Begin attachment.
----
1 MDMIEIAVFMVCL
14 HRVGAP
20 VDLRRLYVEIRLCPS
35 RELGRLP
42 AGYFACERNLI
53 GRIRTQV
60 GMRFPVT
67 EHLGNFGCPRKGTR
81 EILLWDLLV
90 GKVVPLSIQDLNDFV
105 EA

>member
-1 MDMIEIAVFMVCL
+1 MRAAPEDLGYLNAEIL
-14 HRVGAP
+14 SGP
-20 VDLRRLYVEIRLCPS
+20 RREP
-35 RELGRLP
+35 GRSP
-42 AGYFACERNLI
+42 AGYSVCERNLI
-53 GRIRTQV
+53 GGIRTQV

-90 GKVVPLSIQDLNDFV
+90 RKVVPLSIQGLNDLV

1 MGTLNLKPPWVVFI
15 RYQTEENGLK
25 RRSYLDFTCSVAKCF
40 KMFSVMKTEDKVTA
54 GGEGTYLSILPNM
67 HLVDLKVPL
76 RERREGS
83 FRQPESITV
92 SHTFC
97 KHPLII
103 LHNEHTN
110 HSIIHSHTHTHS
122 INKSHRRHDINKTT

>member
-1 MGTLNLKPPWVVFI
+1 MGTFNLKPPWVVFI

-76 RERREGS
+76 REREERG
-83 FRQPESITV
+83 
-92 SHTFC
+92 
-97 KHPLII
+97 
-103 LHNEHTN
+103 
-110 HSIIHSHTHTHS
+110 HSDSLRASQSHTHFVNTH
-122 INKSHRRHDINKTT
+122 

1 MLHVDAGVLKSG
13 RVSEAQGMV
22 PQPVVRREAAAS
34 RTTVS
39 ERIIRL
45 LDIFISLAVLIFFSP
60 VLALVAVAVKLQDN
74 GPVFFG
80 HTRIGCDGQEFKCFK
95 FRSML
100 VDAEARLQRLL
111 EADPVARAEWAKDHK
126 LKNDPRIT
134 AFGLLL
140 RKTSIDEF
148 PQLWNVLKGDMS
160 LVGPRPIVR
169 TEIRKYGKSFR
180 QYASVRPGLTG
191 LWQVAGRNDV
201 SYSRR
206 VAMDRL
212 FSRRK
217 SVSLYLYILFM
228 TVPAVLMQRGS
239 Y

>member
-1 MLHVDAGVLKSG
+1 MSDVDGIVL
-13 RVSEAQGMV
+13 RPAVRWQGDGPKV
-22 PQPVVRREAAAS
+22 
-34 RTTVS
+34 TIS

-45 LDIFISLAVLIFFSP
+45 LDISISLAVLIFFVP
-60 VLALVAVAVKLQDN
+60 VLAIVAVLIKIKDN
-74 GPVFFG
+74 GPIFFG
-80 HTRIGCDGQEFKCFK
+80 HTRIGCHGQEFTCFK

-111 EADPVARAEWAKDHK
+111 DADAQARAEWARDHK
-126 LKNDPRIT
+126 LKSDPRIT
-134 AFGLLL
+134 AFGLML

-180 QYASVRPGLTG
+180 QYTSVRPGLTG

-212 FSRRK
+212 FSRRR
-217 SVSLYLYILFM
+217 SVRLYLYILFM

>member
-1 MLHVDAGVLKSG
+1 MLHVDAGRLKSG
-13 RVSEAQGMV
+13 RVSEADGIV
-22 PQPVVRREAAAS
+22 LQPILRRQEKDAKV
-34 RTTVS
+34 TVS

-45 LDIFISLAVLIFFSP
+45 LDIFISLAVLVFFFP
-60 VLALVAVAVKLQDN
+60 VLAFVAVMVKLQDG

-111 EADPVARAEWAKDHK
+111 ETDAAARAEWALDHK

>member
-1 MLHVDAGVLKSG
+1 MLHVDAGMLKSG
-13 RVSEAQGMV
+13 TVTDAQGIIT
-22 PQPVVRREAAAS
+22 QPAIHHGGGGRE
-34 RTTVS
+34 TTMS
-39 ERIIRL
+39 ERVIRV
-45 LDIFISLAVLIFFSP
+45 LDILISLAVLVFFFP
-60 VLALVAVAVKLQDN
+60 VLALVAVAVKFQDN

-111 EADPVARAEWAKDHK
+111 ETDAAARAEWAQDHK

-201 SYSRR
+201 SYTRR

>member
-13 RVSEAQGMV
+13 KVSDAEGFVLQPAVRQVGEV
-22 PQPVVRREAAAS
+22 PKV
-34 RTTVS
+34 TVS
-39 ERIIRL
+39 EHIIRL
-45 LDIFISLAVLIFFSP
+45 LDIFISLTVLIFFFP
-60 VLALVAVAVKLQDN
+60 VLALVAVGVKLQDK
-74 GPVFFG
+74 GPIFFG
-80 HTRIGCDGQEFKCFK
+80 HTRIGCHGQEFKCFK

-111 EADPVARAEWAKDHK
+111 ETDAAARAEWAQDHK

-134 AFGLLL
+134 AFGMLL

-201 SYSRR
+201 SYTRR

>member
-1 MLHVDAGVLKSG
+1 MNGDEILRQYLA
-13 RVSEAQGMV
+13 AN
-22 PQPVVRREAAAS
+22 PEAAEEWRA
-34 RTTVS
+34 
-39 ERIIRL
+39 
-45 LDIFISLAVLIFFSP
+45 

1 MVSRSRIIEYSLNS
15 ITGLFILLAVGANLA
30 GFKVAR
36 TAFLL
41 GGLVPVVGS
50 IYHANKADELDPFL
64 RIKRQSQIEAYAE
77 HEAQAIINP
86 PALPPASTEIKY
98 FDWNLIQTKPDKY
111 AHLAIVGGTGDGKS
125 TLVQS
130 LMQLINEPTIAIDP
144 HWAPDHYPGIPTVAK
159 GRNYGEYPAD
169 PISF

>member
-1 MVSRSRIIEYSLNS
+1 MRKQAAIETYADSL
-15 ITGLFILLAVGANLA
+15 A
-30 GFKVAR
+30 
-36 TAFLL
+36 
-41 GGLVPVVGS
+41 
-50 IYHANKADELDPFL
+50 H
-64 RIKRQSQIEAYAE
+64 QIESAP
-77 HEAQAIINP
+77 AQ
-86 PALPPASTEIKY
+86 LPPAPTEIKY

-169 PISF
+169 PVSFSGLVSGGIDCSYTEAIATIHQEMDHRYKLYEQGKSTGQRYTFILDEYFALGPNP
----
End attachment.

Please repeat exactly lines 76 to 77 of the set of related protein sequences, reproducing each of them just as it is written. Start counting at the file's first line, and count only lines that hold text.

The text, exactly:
191 LWQVAGRNDV
201 SYSRR